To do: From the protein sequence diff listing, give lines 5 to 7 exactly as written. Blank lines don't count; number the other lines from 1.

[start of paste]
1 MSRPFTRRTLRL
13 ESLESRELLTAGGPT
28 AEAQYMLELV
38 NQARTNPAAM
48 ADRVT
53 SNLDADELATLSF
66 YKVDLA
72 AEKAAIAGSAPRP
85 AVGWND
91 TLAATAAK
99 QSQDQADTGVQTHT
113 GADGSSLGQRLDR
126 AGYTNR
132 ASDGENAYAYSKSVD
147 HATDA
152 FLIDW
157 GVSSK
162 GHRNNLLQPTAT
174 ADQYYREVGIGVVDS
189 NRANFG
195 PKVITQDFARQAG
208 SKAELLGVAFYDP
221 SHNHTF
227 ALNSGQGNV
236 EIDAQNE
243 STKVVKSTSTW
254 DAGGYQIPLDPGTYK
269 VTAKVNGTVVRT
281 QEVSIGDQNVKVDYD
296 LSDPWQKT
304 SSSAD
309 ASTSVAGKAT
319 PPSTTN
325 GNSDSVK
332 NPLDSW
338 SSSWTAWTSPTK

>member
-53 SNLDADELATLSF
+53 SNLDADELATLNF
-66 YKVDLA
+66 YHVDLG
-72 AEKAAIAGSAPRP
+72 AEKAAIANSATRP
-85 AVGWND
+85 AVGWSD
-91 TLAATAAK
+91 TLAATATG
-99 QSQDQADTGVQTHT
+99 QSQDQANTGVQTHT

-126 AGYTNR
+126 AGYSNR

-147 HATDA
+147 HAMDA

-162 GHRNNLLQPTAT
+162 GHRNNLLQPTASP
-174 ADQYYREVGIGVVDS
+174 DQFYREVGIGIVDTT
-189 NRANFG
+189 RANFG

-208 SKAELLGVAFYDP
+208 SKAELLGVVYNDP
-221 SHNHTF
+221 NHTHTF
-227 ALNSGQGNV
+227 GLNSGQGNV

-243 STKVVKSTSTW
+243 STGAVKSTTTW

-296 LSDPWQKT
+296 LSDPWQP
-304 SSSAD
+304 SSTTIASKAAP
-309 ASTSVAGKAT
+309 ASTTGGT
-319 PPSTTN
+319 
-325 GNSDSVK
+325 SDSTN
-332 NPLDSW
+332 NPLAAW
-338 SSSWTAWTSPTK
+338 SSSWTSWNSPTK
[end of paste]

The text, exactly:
48 ADRVT
53 SNLDADELATLSF
66 YKVDLA